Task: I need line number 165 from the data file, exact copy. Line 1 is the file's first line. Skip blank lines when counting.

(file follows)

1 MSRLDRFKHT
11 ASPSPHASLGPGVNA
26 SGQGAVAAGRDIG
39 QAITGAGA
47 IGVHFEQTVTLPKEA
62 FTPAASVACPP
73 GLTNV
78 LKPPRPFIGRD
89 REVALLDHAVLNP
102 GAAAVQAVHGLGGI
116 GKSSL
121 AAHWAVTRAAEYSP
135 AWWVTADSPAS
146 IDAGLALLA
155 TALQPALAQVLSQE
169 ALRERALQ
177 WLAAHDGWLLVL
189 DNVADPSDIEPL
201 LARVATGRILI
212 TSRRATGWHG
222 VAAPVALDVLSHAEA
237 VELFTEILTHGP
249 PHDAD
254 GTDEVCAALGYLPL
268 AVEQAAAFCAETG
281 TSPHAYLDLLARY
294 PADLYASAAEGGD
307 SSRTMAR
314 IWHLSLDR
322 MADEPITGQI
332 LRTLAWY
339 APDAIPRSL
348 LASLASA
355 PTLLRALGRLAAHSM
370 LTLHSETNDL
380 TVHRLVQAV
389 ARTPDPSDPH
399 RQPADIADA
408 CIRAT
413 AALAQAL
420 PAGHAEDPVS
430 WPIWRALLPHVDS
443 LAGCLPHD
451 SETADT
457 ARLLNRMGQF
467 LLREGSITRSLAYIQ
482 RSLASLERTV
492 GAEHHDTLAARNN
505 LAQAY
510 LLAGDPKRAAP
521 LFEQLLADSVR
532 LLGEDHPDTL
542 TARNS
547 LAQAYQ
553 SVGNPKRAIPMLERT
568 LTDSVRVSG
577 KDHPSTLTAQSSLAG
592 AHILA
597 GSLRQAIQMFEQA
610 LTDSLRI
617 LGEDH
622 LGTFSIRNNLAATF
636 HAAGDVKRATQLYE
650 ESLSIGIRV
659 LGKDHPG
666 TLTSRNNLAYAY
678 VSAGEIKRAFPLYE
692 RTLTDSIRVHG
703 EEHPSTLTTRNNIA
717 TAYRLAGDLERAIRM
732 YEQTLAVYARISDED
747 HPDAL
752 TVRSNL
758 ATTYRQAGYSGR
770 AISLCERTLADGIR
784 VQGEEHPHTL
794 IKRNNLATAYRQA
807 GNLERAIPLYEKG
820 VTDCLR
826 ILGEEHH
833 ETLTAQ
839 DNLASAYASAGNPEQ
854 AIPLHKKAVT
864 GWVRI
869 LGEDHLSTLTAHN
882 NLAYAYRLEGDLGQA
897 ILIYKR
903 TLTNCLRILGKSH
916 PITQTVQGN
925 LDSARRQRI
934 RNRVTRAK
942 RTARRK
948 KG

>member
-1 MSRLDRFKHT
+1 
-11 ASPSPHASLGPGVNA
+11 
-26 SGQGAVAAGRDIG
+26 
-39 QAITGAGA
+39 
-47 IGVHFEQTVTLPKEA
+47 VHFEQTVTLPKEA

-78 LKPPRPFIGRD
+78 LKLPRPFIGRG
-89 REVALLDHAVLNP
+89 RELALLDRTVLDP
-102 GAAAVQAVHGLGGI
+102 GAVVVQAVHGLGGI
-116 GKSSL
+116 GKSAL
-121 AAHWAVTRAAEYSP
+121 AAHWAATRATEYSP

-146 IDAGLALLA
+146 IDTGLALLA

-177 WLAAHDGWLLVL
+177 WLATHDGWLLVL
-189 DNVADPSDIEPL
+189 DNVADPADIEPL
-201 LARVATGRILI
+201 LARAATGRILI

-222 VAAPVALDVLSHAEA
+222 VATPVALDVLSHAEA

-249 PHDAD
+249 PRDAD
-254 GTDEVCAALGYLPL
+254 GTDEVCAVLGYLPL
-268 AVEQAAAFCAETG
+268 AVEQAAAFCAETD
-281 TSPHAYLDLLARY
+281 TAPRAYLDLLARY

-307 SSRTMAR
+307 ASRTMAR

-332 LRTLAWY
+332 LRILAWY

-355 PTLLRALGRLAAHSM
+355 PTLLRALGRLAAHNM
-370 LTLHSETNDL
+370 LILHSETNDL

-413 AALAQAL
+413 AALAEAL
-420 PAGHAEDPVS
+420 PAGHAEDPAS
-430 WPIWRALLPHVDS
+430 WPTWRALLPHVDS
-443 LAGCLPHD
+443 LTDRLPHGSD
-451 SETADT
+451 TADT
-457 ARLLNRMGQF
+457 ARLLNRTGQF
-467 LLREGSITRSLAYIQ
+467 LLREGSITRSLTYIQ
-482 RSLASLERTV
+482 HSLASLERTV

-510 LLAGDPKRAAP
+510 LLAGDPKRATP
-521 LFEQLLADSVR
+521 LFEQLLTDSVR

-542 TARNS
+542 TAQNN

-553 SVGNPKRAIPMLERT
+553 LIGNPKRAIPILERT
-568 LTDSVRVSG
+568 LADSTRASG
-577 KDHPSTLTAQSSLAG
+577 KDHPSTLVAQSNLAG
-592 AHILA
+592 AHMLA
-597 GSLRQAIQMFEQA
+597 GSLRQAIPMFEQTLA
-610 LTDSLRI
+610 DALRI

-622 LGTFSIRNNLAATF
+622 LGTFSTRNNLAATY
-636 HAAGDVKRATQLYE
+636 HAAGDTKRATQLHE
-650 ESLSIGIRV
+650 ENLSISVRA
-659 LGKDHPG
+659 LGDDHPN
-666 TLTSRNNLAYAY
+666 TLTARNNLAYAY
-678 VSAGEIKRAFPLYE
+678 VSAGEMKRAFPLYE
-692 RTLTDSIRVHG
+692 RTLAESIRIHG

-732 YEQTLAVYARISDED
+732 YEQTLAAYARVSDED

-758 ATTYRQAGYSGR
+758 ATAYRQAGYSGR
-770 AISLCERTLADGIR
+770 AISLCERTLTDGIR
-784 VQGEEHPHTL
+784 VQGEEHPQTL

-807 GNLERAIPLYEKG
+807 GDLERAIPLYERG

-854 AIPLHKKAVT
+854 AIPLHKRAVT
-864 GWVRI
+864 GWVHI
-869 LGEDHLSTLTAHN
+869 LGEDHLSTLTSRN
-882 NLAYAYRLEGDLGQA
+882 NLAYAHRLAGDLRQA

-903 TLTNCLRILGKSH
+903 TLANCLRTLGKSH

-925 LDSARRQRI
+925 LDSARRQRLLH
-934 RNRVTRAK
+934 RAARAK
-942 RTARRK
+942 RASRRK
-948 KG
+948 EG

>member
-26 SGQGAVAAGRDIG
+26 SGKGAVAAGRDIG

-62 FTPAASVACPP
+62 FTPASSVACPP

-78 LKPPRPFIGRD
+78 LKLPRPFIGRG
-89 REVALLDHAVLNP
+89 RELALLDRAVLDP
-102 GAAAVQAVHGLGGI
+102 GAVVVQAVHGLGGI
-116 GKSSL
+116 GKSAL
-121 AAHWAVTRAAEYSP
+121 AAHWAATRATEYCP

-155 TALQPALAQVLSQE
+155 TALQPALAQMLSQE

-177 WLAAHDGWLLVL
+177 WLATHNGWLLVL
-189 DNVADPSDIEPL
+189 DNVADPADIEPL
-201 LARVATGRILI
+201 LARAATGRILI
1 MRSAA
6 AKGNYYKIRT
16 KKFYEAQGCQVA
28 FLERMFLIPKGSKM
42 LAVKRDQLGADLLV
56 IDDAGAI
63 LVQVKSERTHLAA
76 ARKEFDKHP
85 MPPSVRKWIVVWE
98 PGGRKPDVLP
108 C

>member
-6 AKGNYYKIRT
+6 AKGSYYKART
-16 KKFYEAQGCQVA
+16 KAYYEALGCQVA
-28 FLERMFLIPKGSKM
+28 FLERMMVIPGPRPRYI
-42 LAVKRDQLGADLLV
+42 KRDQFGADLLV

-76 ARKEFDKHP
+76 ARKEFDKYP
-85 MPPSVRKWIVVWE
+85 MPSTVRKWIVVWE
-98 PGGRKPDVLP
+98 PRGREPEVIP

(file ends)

-568 LTDSVRVSG